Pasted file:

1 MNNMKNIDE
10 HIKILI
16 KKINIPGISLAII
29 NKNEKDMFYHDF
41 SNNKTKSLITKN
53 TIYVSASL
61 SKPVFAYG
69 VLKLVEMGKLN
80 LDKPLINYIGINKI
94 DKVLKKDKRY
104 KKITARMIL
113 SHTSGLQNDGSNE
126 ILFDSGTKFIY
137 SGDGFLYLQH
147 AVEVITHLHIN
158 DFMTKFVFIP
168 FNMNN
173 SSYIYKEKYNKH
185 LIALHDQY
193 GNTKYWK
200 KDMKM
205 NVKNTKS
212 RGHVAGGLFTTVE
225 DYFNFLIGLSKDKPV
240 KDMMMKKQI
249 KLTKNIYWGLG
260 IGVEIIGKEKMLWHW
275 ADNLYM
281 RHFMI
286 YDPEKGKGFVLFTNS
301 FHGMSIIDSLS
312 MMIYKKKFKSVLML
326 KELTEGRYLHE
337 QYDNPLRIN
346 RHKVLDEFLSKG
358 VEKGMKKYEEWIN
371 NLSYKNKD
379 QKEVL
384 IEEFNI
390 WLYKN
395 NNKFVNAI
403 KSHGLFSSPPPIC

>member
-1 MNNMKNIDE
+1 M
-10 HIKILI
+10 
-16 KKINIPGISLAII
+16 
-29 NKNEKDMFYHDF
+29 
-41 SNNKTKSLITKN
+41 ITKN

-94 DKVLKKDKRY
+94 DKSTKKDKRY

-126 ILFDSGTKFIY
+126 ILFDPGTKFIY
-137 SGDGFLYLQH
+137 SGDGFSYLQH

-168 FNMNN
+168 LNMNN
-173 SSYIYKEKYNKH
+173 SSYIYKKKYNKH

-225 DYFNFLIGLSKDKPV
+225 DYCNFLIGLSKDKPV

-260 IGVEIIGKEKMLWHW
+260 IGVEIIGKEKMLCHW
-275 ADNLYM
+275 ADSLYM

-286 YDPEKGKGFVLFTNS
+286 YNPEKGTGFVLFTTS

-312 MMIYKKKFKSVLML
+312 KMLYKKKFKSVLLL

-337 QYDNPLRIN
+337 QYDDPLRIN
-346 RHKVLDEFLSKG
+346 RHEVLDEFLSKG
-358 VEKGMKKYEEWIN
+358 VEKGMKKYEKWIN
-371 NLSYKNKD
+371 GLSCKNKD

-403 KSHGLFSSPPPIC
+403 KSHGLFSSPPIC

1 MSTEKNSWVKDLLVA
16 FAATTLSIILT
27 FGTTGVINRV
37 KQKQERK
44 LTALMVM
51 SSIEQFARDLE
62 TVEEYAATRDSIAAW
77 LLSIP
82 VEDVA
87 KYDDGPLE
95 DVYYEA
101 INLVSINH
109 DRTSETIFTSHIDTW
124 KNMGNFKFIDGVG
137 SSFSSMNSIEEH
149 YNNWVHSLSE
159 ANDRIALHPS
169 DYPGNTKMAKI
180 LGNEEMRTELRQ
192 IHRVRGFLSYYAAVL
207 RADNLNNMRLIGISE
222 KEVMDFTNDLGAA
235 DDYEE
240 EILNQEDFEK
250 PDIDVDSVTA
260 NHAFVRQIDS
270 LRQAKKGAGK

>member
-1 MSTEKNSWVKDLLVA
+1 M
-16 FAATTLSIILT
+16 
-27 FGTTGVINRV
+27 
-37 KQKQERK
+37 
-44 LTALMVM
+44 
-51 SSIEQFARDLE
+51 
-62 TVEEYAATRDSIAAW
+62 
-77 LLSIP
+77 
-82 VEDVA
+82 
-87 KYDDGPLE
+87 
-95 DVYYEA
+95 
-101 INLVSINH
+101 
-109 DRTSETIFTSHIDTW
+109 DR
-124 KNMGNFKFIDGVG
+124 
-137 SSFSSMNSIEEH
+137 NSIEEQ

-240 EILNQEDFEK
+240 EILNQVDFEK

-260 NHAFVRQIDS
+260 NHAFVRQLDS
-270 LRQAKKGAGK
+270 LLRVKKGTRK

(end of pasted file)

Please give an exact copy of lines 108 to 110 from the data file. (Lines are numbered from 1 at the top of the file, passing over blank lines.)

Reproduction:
250 PDIDVDSVTA
260 NHAFVRQIDS
270 LRQAKKGAGK